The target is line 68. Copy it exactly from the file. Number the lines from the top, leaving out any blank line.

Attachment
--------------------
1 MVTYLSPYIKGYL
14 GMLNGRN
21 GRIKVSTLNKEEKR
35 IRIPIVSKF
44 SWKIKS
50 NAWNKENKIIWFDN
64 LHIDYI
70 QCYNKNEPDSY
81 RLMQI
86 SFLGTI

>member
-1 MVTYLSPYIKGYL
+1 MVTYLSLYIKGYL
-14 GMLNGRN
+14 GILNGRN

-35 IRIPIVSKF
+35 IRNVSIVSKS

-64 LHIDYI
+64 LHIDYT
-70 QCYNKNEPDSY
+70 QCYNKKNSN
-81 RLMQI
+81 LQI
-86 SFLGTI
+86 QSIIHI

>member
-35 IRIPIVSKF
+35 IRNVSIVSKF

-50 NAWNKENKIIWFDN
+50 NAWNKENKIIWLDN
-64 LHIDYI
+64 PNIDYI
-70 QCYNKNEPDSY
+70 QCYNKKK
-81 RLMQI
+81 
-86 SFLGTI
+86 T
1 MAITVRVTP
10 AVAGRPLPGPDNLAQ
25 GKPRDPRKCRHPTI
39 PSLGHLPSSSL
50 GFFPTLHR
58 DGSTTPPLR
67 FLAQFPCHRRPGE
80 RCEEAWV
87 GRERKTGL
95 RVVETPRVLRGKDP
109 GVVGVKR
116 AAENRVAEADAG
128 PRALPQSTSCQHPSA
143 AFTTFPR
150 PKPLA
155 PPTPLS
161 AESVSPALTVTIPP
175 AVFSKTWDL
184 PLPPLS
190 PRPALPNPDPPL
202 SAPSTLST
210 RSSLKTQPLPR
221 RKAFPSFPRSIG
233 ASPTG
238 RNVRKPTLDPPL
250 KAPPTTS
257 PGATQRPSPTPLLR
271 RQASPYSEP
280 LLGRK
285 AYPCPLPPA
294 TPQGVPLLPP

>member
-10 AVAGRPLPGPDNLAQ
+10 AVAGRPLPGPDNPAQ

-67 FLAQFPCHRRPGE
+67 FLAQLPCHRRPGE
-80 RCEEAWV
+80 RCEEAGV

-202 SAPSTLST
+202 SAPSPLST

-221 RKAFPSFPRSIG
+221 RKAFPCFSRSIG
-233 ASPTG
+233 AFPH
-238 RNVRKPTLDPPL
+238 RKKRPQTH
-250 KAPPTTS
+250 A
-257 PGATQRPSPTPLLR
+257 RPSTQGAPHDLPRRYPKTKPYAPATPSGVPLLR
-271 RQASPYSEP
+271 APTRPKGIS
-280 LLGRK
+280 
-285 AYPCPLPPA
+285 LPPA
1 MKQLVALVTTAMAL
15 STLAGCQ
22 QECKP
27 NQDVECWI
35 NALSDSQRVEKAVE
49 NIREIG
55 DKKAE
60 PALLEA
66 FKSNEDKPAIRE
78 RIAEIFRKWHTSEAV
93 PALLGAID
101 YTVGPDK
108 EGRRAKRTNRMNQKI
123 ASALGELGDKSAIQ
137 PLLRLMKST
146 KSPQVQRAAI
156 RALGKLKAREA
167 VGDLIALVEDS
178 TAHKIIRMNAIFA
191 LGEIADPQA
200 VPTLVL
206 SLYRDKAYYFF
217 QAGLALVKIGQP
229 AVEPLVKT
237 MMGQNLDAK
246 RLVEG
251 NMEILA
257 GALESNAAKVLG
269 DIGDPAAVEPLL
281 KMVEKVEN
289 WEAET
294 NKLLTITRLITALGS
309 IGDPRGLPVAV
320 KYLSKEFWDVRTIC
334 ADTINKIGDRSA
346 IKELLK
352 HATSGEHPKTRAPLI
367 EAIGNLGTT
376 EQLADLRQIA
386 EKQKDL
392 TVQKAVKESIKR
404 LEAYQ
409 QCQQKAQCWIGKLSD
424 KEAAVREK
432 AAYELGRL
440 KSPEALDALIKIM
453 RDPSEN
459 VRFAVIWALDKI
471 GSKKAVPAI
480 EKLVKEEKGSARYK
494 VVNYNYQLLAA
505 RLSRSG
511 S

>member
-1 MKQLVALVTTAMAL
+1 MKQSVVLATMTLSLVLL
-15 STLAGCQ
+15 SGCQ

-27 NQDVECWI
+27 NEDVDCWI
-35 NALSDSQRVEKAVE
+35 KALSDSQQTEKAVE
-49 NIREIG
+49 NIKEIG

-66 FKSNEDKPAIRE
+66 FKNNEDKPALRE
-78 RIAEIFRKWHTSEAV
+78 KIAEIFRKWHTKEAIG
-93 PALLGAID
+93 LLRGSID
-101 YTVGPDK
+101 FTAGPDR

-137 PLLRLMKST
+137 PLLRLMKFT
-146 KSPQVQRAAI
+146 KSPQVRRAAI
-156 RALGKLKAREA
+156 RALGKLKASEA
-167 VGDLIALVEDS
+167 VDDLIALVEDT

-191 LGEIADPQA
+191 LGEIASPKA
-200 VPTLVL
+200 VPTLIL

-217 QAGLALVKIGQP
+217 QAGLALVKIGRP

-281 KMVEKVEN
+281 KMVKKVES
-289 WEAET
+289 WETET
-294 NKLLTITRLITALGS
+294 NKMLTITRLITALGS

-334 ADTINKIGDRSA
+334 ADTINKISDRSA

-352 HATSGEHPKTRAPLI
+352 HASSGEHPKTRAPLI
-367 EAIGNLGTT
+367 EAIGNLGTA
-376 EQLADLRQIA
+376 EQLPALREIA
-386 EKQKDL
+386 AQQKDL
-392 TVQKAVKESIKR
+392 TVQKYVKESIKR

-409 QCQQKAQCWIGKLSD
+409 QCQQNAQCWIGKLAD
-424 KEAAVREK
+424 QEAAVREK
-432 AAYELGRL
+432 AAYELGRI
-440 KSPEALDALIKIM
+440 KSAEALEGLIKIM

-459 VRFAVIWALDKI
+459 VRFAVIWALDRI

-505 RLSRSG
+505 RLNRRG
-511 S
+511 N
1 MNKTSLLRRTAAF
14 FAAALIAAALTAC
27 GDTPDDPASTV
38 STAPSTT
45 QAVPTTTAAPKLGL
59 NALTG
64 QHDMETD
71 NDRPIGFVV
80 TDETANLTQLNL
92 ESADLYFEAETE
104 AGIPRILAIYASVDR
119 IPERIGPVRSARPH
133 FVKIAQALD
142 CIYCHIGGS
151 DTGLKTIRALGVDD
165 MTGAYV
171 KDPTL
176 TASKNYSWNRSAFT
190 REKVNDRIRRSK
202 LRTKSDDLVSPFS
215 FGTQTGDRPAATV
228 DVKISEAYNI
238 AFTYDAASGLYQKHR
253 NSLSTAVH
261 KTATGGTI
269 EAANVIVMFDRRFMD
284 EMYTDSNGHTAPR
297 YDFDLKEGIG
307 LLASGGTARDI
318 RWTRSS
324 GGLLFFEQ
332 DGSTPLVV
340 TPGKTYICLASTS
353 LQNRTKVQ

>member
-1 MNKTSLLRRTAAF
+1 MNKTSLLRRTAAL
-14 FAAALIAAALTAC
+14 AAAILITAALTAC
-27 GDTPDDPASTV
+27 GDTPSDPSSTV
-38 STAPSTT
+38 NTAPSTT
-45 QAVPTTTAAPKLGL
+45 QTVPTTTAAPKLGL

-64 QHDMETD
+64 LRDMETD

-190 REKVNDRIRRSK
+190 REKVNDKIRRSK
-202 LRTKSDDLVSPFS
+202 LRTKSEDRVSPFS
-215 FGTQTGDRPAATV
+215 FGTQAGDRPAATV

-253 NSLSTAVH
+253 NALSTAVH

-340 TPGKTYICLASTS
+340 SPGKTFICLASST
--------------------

285 AYPCPLPPA